Holtec’s plan for decommissioning will result in the release for re-use of portions of the site in the 2030s, with the exception of the Independent Spent Fuel Storage Installation – the area where spent nuclear fuel is safely stored in dry casks until the U.S. Department of Energy transfers the spent fuel offsite. As part of its plan, Holtec expects to move all of the Indian Point spent nuclear fuel into dry casks within about three years following facility shutdown in 2021.

Holtec has a pending application with the NRC for a Consolidated Interim Storage Facility in New Mexico, which could eventually store spent nuclear fuel from Indian Point and other U.S. nuclear power plants.

Westchester County Executive George Latimer said he and federal representatives are demanding answers on what exactly Holtec has planned for the site.

“In Westchester, we have residents who rightfully demand clear-eyed answers as to what the next steps Holtec have for the plant in our backyard. Further, we have a workforce already here with the expertise – and on the job experience – needed to safely work on this nuclear power plant,” Latimer stated. “The decommissioning process must not be taken lightly nor seen as strictly for profit. I am concerned about how Holtec’s plans will impact both the on-site, knowledgeable workforce and efforts to ensure that the cleanup is undertaken while abiding by the highest environmental standards.”

In addition to the federal filing, Entergy and Holtec filed a petition with the New York Public Service Commission requesting a ruling disclaiming PSC jurisdiction or abstaining from review of the proposed transaction, or, in the alternative, an order approving the proposed transaction.

Iran To Give An Extra 2 Billion Euros To Military From OBAMA’S Fund

Iran To Give An Extra 2 Billion Euros To Military From Reserve Fund

Radio Farda

President Hassan Rouhani’s administration announced Tuesday that two billion euros ($2.22 billion) will be taken from Iran’s National Development Fund and given to the military, boosting its budget by 8 percent in the next Iranian calendar year.

Iran is in the grip of a deep recession with a 9 percent contraction this year and faces serious problems with earning hard currency for vital imports.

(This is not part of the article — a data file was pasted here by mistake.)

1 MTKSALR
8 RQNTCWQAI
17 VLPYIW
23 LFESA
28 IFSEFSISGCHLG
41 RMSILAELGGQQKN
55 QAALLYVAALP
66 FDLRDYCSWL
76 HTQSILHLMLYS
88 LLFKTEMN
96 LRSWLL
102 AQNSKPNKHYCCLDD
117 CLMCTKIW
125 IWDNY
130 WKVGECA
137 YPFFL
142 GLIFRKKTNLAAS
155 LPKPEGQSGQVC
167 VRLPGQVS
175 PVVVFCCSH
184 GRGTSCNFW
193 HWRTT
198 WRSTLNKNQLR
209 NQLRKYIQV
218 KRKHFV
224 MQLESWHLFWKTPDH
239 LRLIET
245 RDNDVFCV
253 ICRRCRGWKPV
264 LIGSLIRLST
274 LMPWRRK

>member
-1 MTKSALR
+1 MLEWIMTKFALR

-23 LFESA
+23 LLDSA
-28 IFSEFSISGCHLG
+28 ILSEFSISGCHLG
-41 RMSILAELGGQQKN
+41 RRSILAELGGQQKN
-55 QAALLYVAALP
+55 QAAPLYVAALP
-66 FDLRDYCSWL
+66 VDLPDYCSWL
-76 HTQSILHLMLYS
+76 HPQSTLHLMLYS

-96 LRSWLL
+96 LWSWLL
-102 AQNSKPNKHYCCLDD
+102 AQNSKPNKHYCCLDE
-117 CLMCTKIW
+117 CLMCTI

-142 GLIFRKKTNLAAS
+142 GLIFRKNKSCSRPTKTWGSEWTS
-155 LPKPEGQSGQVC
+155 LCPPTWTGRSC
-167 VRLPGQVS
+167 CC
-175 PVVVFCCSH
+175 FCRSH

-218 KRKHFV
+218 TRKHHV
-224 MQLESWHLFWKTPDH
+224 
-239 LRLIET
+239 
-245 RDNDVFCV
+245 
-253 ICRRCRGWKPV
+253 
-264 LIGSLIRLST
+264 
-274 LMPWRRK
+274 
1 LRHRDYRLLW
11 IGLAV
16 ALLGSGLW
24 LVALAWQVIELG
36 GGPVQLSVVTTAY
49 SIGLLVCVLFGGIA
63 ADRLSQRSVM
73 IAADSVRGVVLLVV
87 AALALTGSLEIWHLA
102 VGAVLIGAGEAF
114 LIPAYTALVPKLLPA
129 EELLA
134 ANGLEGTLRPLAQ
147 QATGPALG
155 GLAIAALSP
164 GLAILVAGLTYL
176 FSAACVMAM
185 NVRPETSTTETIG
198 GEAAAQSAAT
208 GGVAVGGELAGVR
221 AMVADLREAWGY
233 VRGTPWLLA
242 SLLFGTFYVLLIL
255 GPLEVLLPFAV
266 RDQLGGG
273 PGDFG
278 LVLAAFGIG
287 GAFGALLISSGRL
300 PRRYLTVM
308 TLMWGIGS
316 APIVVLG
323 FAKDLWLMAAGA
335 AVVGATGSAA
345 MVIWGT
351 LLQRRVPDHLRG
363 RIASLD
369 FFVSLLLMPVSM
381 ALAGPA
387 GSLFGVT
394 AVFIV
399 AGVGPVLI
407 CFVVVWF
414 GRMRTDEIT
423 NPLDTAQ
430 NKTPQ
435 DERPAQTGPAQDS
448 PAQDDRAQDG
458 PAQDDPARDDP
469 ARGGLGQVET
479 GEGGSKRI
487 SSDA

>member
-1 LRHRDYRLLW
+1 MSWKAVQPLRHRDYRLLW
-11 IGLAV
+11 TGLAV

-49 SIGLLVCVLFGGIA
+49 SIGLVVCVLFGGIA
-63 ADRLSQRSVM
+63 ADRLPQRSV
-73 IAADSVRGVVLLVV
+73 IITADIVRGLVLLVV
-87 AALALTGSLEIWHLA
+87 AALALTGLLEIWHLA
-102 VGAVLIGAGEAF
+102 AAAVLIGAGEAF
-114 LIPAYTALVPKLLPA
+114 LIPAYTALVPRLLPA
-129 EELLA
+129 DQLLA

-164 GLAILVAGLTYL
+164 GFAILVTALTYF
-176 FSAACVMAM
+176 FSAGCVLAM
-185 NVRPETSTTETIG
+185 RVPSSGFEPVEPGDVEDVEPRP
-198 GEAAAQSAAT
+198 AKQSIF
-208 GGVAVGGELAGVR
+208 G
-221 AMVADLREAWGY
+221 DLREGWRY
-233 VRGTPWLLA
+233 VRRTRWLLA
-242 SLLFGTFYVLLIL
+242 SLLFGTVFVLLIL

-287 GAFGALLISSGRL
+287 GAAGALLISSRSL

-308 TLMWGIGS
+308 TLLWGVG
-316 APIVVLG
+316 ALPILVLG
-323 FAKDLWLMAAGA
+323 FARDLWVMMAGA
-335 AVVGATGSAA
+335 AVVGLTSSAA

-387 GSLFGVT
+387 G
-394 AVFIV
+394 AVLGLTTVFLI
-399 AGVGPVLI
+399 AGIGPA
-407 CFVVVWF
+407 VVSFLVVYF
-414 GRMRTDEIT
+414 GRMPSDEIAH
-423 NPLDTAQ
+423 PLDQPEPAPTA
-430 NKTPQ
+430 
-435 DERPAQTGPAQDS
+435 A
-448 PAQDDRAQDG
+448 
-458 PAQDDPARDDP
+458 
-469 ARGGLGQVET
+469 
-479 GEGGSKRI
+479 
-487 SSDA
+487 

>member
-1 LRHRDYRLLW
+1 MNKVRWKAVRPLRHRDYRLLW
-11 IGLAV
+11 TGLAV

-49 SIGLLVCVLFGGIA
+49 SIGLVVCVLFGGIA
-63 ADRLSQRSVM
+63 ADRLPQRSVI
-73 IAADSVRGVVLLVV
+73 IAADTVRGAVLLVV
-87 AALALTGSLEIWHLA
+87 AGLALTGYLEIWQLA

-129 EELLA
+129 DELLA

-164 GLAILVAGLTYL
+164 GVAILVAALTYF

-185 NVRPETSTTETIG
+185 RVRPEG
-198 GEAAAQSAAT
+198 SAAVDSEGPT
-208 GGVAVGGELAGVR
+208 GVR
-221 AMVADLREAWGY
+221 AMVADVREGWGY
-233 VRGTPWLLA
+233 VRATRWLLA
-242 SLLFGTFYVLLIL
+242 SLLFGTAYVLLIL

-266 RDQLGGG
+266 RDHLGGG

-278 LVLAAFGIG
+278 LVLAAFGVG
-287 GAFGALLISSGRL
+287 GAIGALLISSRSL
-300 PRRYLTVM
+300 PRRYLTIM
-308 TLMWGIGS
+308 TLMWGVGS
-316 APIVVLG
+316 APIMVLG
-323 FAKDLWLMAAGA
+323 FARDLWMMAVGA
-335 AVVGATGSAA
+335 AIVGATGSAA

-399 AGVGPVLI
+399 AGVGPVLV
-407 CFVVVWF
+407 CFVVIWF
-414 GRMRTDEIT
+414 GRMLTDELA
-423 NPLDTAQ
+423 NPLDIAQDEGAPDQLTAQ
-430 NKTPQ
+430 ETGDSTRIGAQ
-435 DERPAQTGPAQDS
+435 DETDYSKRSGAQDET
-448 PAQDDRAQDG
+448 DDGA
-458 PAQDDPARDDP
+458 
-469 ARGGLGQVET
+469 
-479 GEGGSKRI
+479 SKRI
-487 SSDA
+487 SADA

Last month, the government raised the price of gasoline, sparking mass protests that were crushed with killing at least 208 protesters and possibly many more. Security forces have jailed 8,000 protesters.

The Rouhani government’s announcement is seen as a possible reaction to hardliners in Iran complaining that the budget of the military has slightly decreased in the proposed budget.

It is not clear if the decision to take 2 billion euros from the country’s savings was made by Supreme Leader Ali Khamenei who in the past has ordered the government to give more money to the military.

Last year, Khamenei ordered a 1.5 billion euro increase, which was approved in the parliament without any discussion.

Having lost most of its oil exports due to U.S. economic sanctions, Iran’s currency has dropped more than 15 percent just in the last 20 days. The devaluation brings on inflation and rising prices working class people cannot afford.

The National development fund was established by saving 36 percent of the country’s oil income annually, but this year all the oil income needs to be spent, according to Fars news agency.

Why we should fear the nuclearized Saudi Horn (Daniel 7)

Why we should fear a nuclearized Saudi Arabia

A dangerous loop has been established between Iran and its Middle Eastern neighbors – Arab countries that feel threatened will step up nuclear activity, which in turn will make it more difficult to rein in the Islamic Republic.